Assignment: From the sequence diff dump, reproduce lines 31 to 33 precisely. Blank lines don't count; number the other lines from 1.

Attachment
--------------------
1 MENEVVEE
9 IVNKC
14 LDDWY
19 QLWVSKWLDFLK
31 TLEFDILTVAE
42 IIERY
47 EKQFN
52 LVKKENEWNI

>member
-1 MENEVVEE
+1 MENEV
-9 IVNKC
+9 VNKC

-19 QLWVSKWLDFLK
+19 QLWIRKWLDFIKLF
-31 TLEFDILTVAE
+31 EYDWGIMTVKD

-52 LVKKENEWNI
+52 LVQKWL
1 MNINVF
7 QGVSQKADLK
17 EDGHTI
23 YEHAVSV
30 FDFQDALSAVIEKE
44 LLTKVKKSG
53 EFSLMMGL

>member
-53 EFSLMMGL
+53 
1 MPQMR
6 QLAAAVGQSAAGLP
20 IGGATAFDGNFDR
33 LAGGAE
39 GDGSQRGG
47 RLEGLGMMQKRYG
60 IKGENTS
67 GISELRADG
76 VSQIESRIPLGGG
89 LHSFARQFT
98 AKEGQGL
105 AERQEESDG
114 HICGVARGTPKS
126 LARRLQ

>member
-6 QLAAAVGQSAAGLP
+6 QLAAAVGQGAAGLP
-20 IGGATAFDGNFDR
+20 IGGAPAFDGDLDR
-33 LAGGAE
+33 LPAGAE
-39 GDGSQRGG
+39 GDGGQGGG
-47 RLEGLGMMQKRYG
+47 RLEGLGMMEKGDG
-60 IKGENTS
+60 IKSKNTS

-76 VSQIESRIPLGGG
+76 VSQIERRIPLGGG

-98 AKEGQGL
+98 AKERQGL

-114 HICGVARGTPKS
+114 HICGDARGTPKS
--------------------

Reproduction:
6 QLAAAVGQSAAGLP
20 IGGATAFDGNFDR
33 LAGGAE